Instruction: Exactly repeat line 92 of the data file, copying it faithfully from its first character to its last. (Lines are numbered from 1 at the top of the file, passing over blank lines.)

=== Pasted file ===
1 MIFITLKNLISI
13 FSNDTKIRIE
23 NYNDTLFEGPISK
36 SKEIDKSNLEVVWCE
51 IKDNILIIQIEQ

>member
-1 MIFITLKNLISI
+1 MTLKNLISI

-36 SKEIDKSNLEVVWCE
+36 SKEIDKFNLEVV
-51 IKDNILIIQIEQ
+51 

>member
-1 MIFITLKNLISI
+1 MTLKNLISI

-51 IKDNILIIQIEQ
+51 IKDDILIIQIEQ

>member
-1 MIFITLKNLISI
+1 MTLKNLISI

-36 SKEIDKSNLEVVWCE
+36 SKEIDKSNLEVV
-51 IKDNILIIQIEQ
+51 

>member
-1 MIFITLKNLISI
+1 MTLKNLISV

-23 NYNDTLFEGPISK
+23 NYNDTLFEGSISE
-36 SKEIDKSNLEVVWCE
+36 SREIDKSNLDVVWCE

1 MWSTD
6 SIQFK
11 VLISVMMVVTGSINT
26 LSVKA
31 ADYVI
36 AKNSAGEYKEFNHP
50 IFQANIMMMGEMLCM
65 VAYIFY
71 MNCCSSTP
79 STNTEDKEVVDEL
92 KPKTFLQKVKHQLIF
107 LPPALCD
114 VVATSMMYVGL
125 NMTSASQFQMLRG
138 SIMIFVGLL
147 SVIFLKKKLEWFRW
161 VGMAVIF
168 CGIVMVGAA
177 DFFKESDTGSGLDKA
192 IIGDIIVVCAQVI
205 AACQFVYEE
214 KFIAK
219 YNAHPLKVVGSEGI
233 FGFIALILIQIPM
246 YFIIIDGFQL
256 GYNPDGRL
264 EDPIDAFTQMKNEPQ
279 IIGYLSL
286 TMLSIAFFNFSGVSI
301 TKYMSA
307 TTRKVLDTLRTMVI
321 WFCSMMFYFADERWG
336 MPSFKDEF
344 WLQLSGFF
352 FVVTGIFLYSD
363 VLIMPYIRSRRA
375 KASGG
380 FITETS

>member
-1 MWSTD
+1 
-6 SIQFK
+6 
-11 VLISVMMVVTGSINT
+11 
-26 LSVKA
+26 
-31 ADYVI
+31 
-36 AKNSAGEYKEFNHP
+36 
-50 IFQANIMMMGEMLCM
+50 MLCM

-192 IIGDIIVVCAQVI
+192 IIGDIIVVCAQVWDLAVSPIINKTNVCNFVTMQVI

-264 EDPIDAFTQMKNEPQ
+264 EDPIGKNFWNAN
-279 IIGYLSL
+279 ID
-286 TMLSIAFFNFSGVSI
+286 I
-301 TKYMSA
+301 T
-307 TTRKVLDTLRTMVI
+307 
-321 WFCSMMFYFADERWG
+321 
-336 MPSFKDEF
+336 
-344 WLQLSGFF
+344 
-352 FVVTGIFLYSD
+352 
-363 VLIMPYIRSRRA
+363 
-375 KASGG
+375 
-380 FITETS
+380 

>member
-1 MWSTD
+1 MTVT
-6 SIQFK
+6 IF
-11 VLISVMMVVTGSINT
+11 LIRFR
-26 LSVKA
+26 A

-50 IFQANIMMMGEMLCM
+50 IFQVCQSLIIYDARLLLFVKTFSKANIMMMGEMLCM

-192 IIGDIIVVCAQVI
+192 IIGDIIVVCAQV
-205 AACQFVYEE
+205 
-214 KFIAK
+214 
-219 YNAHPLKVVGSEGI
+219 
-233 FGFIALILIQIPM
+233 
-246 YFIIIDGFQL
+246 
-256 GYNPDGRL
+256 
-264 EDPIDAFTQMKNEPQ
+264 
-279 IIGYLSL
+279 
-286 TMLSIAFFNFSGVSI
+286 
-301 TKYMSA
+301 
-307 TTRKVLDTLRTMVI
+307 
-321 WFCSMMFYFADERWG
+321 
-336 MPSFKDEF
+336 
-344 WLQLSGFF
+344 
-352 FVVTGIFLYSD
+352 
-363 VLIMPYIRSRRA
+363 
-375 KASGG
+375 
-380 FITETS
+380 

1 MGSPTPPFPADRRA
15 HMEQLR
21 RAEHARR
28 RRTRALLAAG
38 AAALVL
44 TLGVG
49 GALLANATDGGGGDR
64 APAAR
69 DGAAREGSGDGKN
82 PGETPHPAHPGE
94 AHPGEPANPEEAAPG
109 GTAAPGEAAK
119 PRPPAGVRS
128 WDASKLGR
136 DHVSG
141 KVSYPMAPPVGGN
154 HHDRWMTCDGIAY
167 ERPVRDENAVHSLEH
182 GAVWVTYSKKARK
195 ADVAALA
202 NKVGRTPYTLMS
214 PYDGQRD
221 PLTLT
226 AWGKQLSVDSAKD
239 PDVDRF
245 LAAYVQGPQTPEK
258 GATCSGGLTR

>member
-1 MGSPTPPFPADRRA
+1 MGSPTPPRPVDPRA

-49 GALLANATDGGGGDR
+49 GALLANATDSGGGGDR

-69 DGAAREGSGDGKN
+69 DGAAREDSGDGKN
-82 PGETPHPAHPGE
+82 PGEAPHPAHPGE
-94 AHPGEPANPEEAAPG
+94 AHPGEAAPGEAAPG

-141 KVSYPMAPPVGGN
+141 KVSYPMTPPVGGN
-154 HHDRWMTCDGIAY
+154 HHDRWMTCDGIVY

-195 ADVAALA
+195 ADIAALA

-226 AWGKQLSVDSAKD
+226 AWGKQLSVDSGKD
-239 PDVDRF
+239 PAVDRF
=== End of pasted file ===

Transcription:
+286 I